El Aliso 3(1): 57-58.
(March 15, 1954)
THE ENDOSPERM AS A BARRIER TO INTERSECTIONAL HYBRIDIZATION IN IRIS
LEE W. LENZ
I. 'Dogrose' × I. tectorum
Many interspecific as well as intersectional hybrids are possible in iris although a large number of pollinations may be required in order to obtain a single viable seed. Cooper and Brink (1942) and (1944) have shown that one cause of hybrid seed collapse may be the failure of the endosperm to develop normally, with the result that the embryo perishes due to lack of nutrients. Randolph (1945), Dahl (1949), and others have used the embryo culture technique for growing mature iris embryos in order to overcome the slow and irregular germination which occurs otherwise. At the Rancho Santa Ana Botanic Garden embryo culture is a routine procedure for the handling of seeds of rare species and for important crosses. Werckmeister (1936) reported growing malformed embryos from mature capsules in certain iris crosses.
In the iris breeding program being carried on here, it has been our experience that capsules produced in many intersectional crosses may contain ovules of varying degrees of normality as regards size and appearance. However, upon drying, the seeds collapse and in most instances would be classified as aborted. Nevertheless, occasionally one of the larger seeds will germinate and produce a viable seedling, the embryo in this case apparently having passed the threshold limit of germinability in its development. In order to determine the cause for the failure of seeds in crosses involving diploid tall-bearded iris (♀) and the crested-iris, I. tectorum (♂) capsules were harvested when approximately half mature and the young seeds were dissected. It was discovered that in nearly all of the seeds the central cavity which at this stage of development should contain a rather firm white endosperm, contained either a thin colorless liquid, or was devoid of any substance. Upon probing it was possible to find in almost every ovule a rather normal looking though flaccid embryo. In order to determine whether these embryos could be grown on into seedlings in vitro, sixty-day old capsules were harvested, the surface was sterilized with alcohol, and the embryos were excised aseptically and placed on a nutrient agar. Figure 1 shows two seedlings grown from seeds which were completely devoid of any endosperm at the time of excision. Capsules allowed to remain on the plant did not produce a single viable seed.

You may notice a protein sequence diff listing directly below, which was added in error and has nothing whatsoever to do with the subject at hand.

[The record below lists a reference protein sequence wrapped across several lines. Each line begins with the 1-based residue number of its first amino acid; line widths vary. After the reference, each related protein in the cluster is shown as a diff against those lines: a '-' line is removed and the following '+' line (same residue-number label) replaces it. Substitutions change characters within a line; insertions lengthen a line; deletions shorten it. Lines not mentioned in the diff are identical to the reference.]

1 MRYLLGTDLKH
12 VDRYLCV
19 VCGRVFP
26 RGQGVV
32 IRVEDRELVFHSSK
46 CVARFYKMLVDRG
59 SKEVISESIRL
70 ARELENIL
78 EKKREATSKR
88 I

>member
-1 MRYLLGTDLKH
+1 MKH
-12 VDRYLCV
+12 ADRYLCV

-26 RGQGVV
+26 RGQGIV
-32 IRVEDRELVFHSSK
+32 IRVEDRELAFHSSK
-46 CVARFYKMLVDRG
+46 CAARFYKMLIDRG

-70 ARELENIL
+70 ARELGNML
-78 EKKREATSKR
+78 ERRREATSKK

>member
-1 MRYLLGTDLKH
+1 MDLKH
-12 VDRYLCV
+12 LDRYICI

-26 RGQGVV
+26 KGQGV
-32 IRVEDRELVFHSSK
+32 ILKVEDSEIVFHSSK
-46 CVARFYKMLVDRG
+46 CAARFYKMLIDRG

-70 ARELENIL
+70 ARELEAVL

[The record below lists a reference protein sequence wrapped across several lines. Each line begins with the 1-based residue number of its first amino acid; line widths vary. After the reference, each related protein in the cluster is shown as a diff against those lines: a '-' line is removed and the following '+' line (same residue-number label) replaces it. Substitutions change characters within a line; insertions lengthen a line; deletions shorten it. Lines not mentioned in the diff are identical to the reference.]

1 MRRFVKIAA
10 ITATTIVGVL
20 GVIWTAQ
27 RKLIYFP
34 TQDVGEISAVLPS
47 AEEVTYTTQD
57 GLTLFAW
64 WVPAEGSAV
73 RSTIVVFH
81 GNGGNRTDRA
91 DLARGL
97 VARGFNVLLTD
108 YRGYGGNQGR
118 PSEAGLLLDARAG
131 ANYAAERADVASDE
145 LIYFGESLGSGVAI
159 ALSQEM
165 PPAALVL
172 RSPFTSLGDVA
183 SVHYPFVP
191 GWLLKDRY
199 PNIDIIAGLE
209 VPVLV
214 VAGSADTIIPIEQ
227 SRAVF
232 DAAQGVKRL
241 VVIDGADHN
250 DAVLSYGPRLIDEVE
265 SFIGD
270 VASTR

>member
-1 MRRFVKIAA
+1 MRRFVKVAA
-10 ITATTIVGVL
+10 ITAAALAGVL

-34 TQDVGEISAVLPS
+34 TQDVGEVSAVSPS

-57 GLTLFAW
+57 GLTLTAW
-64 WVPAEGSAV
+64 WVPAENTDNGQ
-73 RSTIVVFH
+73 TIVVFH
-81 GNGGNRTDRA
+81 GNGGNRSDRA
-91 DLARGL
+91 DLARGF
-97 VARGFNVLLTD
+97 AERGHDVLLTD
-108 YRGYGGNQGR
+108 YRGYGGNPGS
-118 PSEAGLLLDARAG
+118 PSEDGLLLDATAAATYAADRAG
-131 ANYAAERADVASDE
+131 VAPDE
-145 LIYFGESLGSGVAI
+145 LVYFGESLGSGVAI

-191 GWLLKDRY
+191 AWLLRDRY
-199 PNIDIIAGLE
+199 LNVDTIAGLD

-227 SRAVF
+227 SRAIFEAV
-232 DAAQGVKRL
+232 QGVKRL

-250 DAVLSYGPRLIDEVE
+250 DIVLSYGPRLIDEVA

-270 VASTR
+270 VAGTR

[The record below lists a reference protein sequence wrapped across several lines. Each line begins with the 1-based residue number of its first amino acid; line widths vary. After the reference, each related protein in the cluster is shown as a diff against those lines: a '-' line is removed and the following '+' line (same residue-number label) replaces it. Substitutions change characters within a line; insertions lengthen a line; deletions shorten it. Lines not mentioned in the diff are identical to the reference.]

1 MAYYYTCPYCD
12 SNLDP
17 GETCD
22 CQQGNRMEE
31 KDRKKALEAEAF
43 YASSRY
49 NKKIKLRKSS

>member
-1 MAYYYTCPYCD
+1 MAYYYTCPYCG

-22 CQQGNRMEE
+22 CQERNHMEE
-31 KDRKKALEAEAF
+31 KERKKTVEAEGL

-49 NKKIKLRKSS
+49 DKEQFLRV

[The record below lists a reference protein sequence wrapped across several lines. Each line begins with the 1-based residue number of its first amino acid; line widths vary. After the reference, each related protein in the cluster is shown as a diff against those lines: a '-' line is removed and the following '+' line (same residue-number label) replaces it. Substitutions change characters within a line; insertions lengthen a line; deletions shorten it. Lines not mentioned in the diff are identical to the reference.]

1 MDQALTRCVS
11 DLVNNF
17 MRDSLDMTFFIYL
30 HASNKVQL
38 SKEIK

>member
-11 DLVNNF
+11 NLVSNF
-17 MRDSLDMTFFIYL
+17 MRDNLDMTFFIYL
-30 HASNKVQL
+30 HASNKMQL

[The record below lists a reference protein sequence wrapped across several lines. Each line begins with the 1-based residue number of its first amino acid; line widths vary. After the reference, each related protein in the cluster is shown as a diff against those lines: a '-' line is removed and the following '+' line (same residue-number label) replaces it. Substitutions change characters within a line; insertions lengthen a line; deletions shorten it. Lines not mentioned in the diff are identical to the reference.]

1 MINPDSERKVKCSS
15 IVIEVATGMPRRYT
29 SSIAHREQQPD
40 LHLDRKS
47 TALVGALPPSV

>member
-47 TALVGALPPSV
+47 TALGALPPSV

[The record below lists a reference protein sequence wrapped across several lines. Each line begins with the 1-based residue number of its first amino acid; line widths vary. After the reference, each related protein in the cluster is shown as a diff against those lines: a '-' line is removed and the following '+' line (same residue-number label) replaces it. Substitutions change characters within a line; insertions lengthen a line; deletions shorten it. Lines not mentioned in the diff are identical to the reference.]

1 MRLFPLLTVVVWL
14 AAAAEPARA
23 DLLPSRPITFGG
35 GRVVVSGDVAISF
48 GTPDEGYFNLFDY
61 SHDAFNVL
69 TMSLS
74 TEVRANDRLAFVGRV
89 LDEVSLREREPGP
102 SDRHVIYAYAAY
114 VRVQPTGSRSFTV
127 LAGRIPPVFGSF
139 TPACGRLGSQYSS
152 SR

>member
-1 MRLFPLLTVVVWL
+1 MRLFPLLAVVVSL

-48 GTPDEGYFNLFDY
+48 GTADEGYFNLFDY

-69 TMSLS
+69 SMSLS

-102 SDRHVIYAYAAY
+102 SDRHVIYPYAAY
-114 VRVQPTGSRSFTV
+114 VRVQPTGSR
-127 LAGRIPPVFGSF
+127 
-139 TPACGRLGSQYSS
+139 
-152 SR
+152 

In a cross between I. missouriensis (♀) and I. Munzii (♂) members of the subsections longipetalae and californicae respectively, a similar endosperm condition was encountered. However, in this cross it was not possible to grow the young embryos on into seedlings presumably because the nutrient agar did not meet the requirements of the embryos at that early stage of development. It would, therefore, appear that endosperm failure may be of considerable importance in the failure of seeds in wide iris crosses.
Work is being carried on at the present time to determine how early the embryos can be removed from the seeds and grown successfully on nutrient agar. Experience thus far has indicated that a growth factor, or factors, may be necessary in order to culture very young embryos successfully in vitro.